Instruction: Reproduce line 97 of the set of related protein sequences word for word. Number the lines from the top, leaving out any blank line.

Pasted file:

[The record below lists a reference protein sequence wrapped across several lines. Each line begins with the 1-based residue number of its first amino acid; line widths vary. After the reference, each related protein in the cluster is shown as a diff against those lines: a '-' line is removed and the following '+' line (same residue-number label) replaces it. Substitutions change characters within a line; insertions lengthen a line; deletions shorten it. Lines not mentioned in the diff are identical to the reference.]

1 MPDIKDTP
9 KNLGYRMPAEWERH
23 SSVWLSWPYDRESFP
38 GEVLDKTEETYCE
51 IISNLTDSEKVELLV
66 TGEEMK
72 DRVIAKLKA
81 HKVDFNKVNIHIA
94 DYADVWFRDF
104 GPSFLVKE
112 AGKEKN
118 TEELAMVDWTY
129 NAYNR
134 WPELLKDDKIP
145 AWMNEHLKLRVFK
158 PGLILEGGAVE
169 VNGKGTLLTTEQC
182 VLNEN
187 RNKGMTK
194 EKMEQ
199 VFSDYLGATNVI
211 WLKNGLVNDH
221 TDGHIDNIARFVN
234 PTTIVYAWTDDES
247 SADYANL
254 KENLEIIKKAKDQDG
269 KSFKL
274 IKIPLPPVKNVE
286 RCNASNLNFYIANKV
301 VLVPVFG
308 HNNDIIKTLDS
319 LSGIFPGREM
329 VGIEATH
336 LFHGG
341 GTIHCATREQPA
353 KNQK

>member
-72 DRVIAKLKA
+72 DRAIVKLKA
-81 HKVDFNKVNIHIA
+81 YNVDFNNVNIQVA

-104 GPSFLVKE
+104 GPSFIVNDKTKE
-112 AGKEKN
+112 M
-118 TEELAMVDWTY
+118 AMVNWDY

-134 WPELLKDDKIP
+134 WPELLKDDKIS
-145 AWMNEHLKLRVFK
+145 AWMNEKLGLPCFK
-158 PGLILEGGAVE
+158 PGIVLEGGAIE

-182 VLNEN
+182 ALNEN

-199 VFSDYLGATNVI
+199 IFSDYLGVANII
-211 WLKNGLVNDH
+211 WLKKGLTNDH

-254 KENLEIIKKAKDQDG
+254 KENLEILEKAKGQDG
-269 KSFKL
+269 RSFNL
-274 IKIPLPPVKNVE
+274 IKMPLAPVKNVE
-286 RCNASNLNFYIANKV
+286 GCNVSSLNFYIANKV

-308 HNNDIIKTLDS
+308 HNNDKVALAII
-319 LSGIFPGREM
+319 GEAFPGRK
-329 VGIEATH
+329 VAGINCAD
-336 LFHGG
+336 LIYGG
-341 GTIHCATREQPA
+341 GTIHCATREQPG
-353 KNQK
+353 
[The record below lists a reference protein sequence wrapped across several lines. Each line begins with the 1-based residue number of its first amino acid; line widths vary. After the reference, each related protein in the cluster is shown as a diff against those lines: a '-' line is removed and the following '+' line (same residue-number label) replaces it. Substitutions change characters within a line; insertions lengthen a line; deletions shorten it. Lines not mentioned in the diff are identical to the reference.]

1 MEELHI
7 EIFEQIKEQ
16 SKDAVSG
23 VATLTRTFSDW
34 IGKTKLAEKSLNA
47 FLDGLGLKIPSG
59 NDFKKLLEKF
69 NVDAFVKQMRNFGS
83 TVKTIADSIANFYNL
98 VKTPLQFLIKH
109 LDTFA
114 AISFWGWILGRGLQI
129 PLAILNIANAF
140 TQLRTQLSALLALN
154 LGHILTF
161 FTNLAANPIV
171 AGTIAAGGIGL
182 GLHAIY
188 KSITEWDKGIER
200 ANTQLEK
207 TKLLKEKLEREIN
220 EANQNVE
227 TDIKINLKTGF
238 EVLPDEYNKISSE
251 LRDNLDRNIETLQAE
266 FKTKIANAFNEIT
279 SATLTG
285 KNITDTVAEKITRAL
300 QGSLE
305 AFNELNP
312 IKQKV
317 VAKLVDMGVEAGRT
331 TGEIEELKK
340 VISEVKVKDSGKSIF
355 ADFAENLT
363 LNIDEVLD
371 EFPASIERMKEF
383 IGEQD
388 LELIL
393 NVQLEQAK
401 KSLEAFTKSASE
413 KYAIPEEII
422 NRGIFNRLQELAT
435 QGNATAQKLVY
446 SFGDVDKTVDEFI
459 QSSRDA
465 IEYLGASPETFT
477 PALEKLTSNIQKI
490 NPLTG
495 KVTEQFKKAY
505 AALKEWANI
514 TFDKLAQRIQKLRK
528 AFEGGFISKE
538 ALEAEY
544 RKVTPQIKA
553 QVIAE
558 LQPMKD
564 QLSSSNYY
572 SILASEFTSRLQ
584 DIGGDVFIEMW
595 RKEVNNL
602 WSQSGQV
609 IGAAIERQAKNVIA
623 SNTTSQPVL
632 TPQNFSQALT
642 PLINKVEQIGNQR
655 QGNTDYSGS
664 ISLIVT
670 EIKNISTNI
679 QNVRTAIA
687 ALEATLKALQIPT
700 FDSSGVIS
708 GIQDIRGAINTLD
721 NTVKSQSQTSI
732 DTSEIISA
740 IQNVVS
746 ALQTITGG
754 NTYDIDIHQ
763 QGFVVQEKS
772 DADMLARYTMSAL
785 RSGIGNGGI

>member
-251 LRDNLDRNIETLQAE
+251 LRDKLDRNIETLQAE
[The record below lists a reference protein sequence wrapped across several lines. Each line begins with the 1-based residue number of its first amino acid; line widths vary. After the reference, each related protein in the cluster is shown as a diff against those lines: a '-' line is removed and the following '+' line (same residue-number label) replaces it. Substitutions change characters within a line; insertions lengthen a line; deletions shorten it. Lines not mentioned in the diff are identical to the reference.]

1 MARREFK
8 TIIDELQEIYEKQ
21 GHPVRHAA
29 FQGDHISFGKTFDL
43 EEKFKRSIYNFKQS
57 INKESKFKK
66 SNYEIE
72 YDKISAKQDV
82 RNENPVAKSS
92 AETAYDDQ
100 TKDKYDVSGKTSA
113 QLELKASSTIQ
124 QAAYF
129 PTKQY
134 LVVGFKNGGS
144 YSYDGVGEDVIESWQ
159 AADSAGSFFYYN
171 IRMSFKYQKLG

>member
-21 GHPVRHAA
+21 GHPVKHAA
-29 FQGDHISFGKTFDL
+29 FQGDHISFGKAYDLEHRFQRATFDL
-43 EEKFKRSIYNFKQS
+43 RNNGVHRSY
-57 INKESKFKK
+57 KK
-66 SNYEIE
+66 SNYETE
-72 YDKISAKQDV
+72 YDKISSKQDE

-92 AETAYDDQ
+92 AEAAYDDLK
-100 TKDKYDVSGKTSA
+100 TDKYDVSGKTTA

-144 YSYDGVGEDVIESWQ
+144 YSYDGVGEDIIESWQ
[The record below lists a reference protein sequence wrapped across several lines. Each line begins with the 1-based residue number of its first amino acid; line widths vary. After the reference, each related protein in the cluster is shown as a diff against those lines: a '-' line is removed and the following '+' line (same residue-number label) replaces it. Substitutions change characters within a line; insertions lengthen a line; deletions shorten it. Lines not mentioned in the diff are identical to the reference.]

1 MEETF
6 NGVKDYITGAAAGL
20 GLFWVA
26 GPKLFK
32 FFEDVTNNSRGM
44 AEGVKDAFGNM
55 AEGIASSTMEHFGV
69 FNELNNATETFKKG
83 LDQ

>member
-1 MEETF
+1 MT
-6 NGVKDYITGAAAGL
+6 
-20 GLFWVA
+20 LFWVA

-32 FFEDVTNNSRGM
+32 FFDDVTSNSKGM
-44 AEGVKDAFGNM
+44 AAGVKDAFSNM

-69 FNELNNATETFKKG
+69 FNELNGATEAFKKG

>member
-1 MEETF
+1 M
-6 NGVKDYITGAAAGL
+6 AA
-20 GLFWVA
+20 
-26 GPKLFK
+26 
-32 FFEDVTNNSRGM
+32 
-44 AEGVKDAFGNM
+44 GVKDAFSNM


161 FTNLAANPIV